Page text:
“More people means more trash:' Leaders work to keep plastic bags out of county landfill

HORRY COUNTY, SC (WMBF) - Right now, there is only one landfill in Horry County and its life expectancy is another 30 to 35 years.

State legislatures are considering a bill that would prevent communities from banning the use of plastic bags. Danny Knight, executive director of the Horry County Solid Waste Authority, said he's against the bill.

"Locals should have a voice in government on plastic bags," said Knight.

According to Knight, the SWA is doing all it can to keeps everything out of the landfill that doesn't belong to save land space. He said they even go in and separate the plastic bags by hand.

"They get in equipment and they make it gum up, and we have to stop and clean it out and gut it out. So, it's expensive. They blow all over the landfill and we have to pick it up manually, one bag at a time. So, they are problematic," Knight said.

The SWA also started recycling construction and demolition materials four years ago. Recycling coordinator Kendra Hooks said the highest point of the landfill is 250 feet and it's expected to last until 2044.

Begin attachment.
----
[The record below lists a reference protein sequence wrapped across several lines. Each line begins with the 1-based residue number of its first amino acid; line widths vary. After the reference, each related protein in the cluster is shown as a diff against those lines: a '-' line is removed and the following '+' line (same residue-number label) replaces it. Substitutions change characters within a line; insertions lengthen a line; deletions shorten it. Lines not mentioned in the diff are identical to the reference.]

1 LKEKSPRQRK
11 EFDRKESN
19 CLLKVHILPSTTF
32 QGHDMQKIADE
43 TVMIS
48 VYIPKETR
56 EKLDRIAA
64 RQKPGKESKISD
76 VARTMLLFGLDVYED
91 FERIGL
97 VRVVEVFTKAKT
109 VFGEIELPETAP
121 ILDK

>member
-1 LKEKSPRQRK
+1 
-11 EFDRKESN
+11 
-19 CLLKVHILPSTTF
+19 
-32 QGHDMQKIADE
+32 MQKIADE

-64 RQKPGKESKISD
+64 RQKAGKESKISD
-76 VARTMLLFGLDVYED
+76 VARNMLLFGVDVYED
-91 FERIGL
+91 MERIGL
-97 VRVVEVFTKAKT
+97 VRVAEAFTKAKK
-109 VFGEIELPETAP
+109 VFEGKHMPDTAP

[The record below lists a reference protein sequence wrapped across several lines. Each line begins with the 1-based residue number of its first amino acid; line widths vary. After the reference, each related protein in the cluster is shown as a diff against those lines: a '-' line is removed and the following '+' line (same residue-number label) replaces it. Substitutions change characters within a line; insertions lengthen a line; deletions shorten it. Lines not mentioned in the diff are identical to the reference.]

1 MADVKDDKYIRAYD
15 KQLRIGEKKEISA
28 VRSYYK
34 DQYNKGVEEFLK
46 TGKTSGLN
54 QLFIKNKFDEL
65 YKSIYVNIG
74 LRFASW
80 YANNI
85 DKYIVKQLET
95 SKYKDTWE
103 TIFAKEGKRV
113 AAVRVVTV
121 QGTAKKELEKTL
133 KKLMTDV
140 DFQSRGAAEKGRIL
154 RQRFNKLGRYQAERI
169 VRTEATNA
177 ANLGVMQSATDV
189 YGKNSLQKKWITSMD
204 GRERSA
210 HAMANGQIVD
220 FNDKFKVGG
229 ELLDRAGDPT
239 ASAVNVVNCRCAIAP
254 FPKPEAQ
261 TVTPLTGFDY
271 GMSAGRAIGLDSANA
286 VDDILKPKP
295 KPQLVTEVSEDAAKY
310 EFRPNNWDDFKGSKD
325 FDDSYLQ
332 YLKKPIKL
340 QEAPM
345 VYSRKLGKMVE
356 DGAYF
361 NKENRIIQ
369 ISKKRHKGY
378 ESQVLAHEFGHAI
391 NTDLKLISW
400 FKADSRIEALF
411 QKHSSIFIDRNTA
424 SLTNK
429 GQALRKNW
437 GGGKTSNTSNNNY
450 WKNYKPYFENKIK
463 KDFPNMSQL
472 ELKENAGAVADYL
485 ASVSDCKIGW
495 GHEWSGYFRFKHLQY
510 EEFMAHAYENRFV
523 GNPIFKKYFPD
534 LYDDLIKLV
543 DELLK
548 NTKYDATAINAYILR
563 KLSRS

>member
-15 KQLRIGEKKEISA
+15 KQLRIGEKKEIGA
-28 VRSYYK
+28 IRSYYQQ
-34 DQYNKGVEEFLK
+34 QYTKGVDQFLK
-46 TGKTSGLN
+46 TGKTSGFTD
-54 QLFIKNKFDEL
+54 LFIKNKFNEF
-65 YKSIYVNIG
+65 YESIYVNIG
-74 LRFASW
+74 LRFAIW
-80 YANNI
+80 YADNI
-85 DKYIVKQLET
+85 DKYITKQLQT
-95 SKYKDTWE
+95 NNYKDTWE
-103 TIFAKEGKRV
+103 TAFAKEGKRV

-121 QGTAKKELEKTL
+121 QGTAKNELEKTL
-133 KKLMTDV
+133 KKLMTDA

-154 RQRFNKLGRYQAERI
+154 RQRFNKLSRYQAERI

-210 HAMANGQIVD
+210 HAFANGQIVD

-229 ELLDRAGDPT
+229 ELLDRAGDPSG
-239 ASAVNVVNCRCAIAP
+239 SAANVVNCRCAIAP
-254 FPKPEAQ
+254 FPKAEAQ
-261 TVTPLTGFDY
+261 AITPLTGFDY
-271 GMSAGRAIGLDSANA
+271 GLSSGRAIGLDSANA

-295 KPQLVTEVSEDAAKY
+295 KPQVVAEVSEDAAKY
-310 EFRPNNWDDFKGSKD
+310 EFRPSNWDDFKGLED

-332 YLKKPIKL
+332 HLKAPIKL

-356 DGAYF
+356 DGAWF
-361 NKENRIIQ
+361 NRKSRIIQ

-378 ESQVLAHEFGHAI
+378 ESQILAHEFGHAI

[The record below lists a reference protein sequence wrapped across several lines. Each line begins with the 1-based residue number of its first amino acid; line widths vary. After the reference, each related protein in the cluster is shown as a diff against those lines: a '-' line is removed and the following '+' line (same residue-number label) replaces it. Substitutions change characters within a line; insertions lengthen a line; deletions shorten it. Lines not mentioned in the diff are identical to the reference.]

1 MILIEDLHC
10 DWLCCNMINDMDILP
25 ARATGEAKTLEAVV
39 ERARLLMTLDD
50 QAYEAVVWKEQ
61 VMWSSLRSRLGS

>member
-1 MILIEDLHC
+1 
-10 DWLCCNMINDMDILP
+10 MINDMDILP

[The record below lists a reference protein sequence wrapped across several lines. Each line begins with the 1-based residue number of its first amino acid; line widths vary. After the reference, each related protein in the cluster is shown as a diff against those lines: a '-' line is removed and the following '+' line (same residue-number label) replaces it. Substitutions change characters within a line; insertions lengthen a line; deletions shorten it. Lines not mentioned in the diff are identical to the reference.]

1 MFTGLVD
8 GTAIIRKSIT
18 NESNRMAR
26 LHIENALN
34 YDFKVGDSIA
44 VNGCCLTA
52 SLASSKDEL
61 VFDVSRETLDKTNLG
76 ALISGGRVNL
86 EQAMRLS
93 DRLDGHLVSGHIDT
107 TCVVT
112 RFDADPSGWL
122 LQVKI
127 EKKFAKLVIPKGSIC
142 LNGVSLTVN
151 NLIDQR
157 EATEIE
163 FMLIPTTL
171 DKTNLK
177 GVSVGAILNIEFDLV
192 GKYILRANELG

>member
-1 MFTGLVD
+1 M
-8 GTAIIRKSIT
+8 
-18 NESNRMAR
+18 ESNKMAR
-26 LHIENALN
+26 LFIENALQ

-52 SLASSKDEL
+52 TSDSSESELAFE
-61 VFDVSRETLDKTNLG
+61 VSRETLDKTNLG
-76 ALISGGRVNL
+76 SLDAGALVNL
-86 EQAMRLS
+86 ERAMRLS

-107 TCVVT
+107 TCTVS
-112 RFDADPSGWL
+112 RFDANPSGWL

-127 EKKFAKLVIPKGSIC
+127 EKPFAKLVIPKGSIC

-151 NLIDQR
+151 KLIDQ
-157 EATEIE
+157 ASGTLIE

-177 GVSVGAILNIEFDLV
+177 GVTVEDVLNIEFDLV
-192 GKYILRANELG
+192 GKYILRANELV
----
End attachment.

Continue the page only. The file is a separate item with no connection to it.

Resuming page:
Horry County Councilman Johnny Vaught is in favor of a countywide ban on plastic bags.

"It basically becomes a permanent part of the environment. We don't need to put things like that in our landfill because it shortens the life of our landfill," said Vaught.

Vaught thinks more public education is needed because there won't be another landfill in Horry County.

With the city's push to increase tourism numbers, Vaught noted that "more people means more trash."

"It's an expensive proposition to actually build a land to fill in the first place, and people don't want to live near landfills. So, with the growth of people in Horry County, there's becoming fewer and fewer places," Vaught said. "So, if you got one that's a functioning landfill and it's taking care of business of the trash in Horry County, then you have to hang onto it the longest you can."

Vaught and Knight both agree this is not just a county problem, but one worldwide, and said people need to move toward recycling as a solution.

"So, there's all different kind of ways in this. Technology changes. I think we can find ways to eventually get away from using landfills," said Vaught.

There are some initiatives that will roll out next year to hopefully help with the problem.

"Starting next year, we won't take yard waste in plastic bags. You'll have to put them in paper bags or just dump it into the compost containers," said Knight.

Knight said, in the future, they also hope to keep cardboard out of the landfill to save space.

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